It is not only your bookshelf that demands a presence from Richard Milward but your walls as well. The Teesside novelist rose to fame and acclaim with his first book Apples is now making his mark with a paint brush. You can buy limited prints of paintings that can be every bit as edgy and engaging as his novels. The prices should be affordable for most.
Richard’s first book Apples was published by Faber and Faber in 2007, he followed this with Ten Storey Love Song and, most recently, Kimberly’s Capital Punishment. Set on a Middlesbrough housing estate Apples plots, school, night life and dislocated families from the dark and stuffed underbelly up. The characters that populate his paintings are just as shocking and in your face as those from the novels.
Apples has since been performed on stage and Richard has written essays, articles and all things in between from magazines ranging from Dazed and Confused to Fly Me To The Moon. Richard’s impact was recognised with an honorary degree from University of Teesside in 2013.
Here is a short interview with the Middlesbrough born writer and painter.
Q: You are well known for your writing Richard but tell us a little about your art background?
RM: I was writing constantly through my teens, but by the time I left sixth-form college I wanted to study Art rather than English Language/Literature, and managed to get into Cleveland College of Art & Design then Byam Shaw at Central St Martins in London. It makes a lot more sense to me how Art is taught compared to English or other subjects, since you’re encouraged to be fully experimental, take risks, and not feel straitjacketed by rules (grammar, spelling, certain formulas etc). Art colleges give you free reign to explore all kinds of different ideas in different ways, and it’s a blessing you don’t even really have to be able to draw to get into one. You just need an open brain.
Q: Having seen you perform live reading from your work I have seen you wear elaborate props – that was my first introduction to your art work I think? Does it all tie together for you like that, the art and literature? Are you drawn towards characters in both?
RM: Yeah, there’s definitely similarities. My paintings are quite cartoonlike, like aspects of some of my books, and populated by characters that seem half grotesque, half wide-eyed and innocent. Painting almost works as an antidote to novel-writing for me though. Painting is more physical, especially when it’s properly expressive, and you’ve always got the full picture in front of you: you can adjust it all in just a few strokes. Writing a novel is a lot more slippery: you can get tangled in all the loose ends, all the different strands of the story, but then it’s a lot more satisfying once it all comes together.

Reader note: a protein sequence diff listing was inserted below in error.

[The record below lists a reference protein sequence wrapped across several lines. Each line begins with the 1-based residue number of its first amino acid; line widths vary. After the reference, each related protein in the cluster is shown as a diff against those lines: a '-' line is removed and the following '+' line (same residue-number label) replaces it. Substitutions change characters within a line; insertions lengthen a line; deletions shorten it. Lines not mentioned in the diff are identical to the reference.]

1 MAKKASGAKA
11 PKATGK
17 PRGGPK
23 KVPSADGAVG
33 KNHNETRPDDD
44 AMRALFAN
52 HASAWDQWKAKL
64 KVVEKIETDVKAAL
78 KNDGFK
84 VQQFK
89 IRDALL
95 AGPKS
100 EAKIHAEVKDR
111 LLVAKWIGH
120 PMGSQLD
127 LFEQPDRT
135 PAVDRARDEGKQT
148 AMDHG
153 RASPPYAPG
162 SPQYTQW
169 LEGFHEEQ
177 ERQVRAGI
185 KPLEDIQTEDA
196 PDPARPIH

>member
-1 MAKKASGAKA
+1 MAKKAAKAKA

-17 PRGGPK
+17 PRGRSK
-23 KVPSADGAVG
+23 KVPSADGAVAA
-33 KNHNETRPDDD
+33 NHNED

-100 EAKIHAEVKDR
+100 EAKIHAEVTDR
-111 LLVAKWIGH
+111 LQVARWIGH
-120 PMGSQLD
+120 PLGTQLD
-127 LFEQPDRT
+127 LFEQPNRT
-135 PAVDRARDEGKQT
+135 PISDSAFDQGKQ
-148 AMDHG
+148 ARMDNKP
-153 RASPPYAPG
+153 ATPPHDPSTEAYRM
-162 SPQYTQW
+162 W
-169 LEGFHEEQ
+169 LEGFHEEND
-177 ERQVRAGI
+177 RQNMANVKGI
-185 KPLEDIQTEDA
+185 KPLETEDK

Q: You had an exhibition not that long ago at House of Blah Blah, was that a big step exhibiting live? It is a great venue by the way, so atmospheric.
RM: Yeah The House of Blah Blah is really special. Good on them for getting their hands on that building and holding genuinely unique and obscure events there, from fashion shows to raves to exhibitions. It was nice of them to trust me enough to produce whatever I wanted. I don’t think they’d even seen what I was up to until the day of setting up for the opening night. I feel like other institutions can be a lot more cagey nowadays about giving artists free reign, and as a result the work can end up a lot more sterile or benign. Like Malcolm McLaren says: ‘Better to be a spectacular failure than a benign success.’ Too right.
Q: Can you tell us something about the paintings that you are selling prints of, a bit of background to the subjects and what kinds of things you were expressing? Are they limited editions too?
RM: Over the years a fair few folk have come up to me asking if I ‘d ever thought about selling prints, so I finally decided to take the plunge, especially now my pockets are more threadbare than usual. There’s a mix of prints I’m selling: four of them come from The Rebirth Pool series I did for The Tunnel Gallery under Middlesbrough train station (and also exhibited at The House of Blah Blah, and The Social, London). These are swirling retina-burning illustrations based on the hypnotic ‘mandalas’ of India and beyond, with all sorts of cryptic symbols. Also, there’s a print of a painting I did in 2007 called ‘Frisky Disco’, a splashback snapshot of Eve from Apples surrounded by a pack of thirsty creatures in a dreamlike or nightmarish nightspot. The prints are limited to 250 copies – and they’re all signed and hand-numbered.